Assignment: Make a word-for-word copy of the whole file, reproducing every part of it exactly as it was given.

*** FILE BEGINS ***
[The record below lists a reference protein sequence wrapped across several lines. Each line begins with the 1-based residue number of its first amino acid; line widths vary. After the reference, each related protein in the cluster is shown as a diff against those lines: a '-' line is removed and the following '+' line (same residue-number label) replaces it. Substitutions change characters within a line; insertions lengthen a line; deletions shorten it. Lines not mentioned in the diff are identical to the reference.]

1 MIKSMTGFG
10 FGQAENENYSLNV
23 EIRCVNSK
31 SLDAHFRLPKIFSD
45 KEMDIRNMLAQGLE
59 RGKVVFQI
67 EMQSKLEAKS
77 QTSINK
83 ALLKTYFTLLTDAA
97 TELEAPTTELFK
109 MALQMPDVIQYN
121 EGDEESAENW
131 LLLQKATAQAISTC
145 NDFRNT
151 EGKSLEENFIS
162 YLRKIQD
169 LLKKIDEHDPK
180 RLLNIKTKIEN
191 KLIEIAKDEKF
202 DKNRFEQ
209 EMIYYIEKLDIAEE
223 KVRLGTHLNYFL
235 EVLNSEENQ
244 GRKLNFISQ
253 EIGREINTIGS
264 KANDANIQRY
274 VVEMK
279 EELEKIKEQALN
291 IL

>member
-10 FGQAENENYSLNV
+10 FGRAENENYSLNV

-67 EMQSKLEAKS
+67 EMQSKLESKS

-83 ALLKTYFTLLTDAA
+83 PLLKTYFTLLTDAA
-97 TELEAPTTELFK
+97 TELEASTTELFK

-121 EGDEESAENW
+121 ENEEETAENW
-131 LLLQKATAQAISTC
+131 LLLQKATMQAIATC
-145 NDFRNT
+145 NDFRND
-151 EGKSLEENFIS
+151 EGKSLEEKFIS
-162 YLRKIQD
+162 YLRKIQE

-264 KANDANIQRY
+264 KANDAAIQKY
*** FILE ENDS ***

[The record below lists a reference protein sequence wrapped across several lines. Each line begins with the 1-based residue number of its first amino acid; line widths vary. After the reference, each related protein in the cluster is shown as a diff against those lines: a '-' line is removed and the following '+' line (same residue-number label) replaces it. Substitutions change characters within a line; insertions lengthen a line; deletions shorten it. Lines not mentioned in the diff are identical to the reference.]

1 MIKSMTGFG
10 FGQAENENYSLNV
23 EIRCVNSK
31 SLDAHFRLPKIFSD
45 KEMDIRNMLAQGLE
59 RGKVVFQI
67 EMQSKLEAKS
77 QTSINK
83 ALLKTYFTLLTDAA
97 TELEAPTTELFK
109 MALQMPDVIQYN
121 EGDEESAENW
131 LLLQKATAQAISTC
145 NDFRNT
151 EGKSLEENFIS
162 YLRKIQD
169 LLKKIDEHDPK
180 RLLNIKTKIEN
191 KLIEIAKDEKF
202 DKNRFEQ
209 EMIYYIEKLDIAEE
223 KVRLGTHLNYFL
235 EVLNSEENQ
244 GRKLNFISQ
253 EIGREINTIGS
264 KANDANIQRY
274 VVEMK
279 EELEKIKEQALN
291 IL

>member
-10 FGQAENENYSLNV
+10 FGRAENENYSLNV

-67 EMQSKLEAKS
+67 EMQSKLESKS

-83 ALLKTYFTLLTDAA
+83 PLLKTYFTLLTDAA
-97 TELEAPTTELFK
+97 TELEASTTELFK

-121 EGDEESAENW
+121 ENEEETAENW
-131 LLLQKATAQAISTC
+131 LLLQKATMQAIATC
-145 NDFRNT
+145 NDFRND
-151 EGKSLEENFIS
+151 EGKSLEEKFIS
-162 YLRKIQD
+162 YLRKIQE

-264 KANDANIQRY
+264 KANDAAIQKY